Two large chunks of space rock will pass very close to Earth this weekend Friday night, NASA reported earlier this week.
The two asteroids – named 2010 C01 and 2000 QW7 – have been documented in the NASA database for two decades under the Near-Earth Object Observations Program, the report says.
“These asteroids have been well observed – one since 2000 and the other since 2010 – and their orbits are very well known,” said Lindley Johnson, planetary defense officer and program executive for the Planetary Defense Coordination Office at NASA headquarters in Washington DC.
The two are estimated to be 120-260 meters and 290-650 meters in size, respectively, but thankfully neither pose an impact danger, the astronomers say.
Under the Near-Earth Object Observations Program, NASA astronomers keep tabs on so-called near-Earth objects, which encompasses any celestial body that orbits the Sun and flies within 30 million miles of Earth’s orbit.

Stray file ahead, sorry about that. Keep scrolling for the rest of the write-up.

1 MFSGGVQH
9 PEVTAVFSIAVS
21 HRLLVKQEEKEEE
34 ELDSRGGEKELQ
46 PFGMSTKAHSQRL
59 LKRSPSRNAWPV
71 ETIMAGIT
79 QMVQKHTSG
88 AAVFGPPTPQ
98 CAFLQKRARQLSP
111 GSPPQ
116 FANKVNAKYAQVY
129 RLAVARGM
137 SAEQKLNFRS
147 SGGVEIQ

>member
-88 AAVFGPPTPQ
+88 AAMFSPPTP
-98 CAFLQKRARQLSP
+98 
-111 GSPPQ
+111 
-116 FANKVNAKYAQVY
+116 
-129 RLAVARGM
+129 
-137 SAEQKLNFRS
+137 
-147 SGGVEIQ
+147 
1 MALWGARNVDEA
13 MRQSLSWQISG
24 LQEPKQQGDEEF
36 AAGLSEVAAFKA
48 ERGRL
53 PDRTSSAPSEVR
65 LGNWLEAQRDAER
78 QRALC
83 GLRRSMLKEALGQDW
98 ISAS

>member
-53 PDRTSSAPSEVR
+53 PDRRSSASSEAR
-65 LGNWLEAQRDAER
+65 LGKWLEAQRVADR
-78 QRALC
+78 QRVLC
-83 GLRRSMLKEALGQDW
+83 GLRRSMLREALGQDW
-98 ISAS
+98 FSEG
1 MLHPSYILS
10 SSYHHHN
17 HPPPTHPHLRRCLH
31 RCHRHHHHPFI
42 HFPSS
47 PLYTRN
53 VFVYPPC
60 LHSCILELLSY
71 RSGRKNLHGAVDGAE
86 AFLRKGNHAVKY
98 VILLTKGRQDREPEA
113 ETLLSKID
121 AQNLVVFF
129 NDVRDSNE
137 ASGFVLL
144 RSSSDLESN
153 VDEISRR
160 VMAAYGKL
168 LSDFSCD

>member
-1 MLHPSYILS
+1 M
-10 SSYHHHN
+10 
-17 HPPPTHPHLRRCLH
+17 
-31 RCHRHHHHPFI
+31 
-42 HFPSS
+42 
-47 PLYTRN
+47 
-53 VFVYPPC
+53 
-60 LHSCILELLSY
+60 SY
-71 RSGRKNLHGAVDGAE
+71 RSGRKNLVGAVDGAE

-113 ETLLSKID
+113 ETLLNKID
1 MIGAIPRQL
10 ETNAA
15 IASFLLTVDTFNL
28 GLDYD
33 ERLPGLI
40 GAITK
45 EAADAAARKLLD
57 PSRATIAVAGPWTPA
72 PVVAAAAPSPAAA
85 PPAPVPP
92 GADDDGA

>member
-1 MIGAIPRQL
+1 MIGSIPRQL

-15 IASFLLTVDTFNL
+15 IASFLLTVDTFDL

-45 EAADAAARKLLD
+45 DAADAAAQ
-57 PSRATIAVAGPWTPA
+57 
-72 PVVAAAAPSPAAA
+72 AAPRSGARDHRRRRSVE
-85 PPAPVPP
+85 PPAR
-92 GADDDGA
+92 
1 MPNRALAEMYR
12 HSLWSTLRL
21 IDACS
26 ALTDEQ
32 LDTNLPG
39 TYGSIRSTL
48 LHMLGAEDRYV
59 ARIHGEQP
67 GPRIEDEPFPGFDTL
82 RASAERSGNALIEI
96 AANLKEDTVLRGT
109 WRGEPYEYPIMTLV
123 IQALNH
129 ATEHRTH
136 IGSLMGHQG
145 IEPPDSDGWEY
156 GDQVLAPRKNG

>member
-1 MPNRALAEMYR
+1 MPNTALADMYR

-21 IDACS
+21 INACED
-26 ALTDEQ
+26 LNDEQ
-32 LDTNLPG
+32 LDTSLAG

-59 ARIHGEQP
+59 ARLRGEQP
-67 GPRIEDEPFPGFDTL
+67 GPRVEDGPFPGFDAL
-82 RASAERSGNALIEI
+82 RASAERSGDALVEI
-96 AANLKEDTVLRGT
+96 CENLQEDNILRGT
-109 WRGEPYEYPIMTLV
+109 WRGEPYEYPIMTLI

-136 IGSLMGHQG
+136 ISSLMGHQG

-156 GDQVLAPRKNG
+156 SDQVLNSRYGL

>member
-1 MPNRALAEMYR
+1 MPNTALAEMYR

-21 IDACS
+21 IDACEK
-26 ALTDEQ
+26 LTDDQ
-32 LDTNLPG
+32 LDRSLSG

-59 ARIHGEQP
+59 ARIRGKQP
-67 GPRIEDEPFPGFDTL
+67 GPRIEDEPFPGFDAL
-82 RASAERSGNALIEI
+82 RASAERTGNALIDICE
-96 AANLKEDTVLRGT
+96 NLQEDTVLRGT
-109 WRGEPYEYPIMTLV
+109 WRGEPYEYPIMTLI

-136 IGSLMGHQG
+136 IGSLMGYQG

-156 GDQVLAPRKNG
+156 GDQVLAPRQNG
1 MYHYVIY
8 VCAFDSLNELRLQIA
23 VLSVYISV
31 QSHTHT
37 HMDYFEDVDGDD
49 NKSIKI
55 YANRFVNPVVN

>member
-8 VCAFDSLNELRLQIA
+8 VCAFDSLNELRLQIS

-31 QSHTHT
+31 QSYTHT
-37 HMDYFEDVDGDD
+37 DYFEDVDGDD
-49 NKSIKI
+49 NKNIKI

The first asteroid, 2010 C01, will make its closest approach at 11:42 pm EDT on 13 September, and the second, 2000 QW7, will pass by Earth at 7:54 pm EDT on 14 September, according to NASA. During their pass, they will be about 14 lunar distances from Earth, or roughly 3.5 million miles away.
“Both of these asteroids are passing at about 14 lunar distances from the Earth, or about 3.5 million miles away, but small asteroids pass by Earth this close all the time,” Johnson said.